One of the most successful public-private partnerships around

 

 

 

 

There might be a bit more play in the leash, but Sandi Christy and Judy Miick remain inextricably connected to the DAWGS in Prison program.

Having stepped back in May from the full-time roles they had played since founding the Developing Adoptable dogs with Good Sociability (DAWGS) in Prison program eight years ago, Christy and Miick have remained in lead roles while assisting the St. Joseph Bay Humane Society board in the transition of the program.

Christy continues to shoulder the workload with adoptions, linking abandoned or stray dogs with “forever” homes, which have turned out to be located in nearly two dozen states and, incredibly, three countries.

Miick continues to help spearhead the training of dogs and inmates at the Gulf Forestry Camp, where the partnership between the SJBHS, Department of Corrections and Board of County Commissioners takes shape.

“We are proud of what the board at the humane society and the DAWGS team has accomplished during this transition,” Christy said. “We have to see it succeed.

“There is so much that has gone into that program.”

And quite a bit that has come out after the graduation of Class 56 last week and the nearly simultaneous arrival at the Forestry Camp of Class 57 as those dogs embark on an eight-week training regimen.

A portion of Class 56 did not have adoptees at graduation, so they will join Class 57 pending an adoption.

Last week’s graduation pushes the number of dogs saved over the past eight-plus years close to 600.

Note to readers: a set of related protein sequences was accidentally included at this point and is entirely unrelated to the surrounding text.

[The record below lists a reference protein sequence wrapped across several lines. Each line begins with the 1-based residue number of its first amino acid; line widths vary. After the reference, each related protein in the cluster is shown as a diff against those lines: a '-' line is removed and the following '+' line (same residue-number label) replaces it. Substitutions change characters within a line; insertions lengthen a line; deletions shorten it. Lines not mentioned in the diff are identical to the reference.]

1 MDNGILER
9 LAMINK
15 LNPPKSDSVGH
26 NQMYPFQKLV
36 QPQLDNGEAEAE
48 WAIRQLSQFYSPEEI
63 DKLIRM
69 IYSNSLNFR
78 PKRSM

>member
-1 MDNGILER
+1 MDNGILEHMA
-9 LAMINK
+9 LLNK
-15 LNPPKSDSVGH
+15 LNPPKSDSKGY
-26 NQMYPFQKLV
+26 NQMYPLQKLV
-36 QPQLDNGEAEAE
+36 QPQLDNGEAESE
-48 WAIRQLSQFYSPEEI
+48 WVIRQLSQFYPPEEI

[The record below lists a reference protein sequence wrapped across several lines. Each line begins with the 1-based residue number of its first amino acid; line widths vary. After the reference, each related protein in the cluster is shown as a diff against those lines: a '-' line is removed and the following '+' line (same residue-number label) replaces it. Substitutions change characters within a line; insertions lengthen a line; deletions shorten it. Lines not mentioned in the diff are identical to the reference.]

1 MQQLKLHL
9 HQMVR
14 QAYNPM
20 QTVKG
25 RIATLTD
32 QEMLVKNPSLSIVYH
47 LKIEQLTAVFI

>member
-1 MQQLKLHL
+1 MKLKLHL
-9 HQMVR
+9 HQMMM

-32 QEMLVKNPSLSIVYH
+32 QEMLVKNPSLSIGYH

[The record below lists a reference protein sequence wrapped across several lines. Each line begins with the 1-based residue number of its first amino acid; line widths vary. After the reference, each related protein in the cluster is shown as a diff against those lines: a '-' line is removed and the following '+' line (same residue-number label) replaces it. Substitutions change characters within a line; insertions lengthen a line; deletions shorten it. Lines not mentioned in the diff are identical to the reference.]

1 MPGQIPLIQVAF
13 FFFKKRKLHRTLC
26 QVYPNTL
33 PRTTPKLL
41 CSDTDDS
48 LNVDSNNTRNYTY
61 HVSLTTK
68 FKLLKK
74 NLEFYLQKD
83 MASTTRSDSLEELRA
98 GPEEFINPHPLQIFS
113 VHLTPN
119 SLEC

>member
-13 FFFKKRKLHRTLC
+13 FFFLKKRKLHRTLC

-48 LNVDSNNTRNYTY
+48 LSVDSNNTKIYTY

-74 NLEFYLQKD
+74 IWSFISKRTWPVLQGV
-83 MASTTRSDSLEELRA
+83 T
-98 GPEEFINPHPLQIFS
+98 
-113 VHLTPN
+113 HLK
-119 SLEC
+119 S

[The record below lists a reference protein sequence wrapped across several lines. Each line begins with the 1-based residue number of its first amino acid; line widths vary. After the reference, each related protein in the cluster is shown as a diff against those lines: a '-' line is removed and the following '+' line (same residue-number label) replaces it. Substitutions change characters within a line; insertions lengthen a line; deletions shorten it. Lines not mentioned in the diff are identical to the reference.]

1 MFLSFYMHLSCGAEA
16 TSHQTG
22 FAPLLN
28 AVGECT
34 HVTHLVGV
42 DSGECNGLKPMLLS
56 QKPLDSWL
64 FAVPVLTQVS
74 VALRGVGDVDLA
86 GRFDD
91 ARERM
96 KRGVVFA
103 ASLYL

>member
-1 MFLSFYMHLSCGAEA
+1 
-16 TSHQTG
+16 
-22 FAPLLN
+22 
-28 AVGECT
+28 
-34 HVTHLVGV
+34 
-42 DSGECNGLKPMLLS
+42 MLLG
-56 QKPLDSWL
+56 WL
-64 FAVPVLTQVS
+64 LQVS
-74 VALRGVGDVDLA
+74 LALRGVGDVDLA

No matter how one does the arithmetic, that is a lot of dog years saved.

Last week’s graduates were destined for homes in Florida and Massachusets, as a partnership with a New England adoption agency has proved invaluable to the DAWGS program.

“We’ve been a partner of American Lab Rescue since 2004,” Christy said of a collaboration that predates DAWGS. “They have been a good partner.”

Among the Massachusetts adoptees is a family which adopted its first dog 12 years ago from, yep, the St. Joseph Bay Humane Society.

A dog, it turned out, that Christy fostered prior to adoption.

Seeking a second dog, the family reached out to DAWGS.

“They had such a good experience the first time they are now getting one of our graduates,” Christy said.

Since its founding, the DAWGS program has sent multiple dogs to a dozen homes, including one family in New York City which owns three DAWGS graduates.

DAWGS, however, has never been solely about the dogs.

“The program is supposed to help the dogs and the inmates,” Christy said.

More than 500 inmates have logged time in the program, many transitioning from caretakers to trainers; there is also sufficient testimony from many of those same men who have traded skills learned in DAWGS for a job and success outside prison.

The work is time-consuming, but Christy said, worth it when reviewing results, a fuel wafting to remain active in the program until replacements for the two co-directors is found.

Applicants are being received and the SJBHS board is actively winnowing.

In the meantime, Christy and Miick will continue what they’ve enjoyed for nearly a decade.

“The adoptions are going good and I can do most all that remotely,” Christy said from her primary home in Houston, TX.

She still frequently travels to her home on St. Joseph Peninsula, those trips doubling as DAWGS excursions.

“Judy isn’t spending as much time as she did, but she is up there onsite (at the Forestry Camp) making sure the training is going correctly,” Christy said. “The program is going well.”

The time will come when they can step completely back from the program.

“I would love to write a book,” Christy said. “There have been so many great stories.”

Until then, though, there are more stories to help author.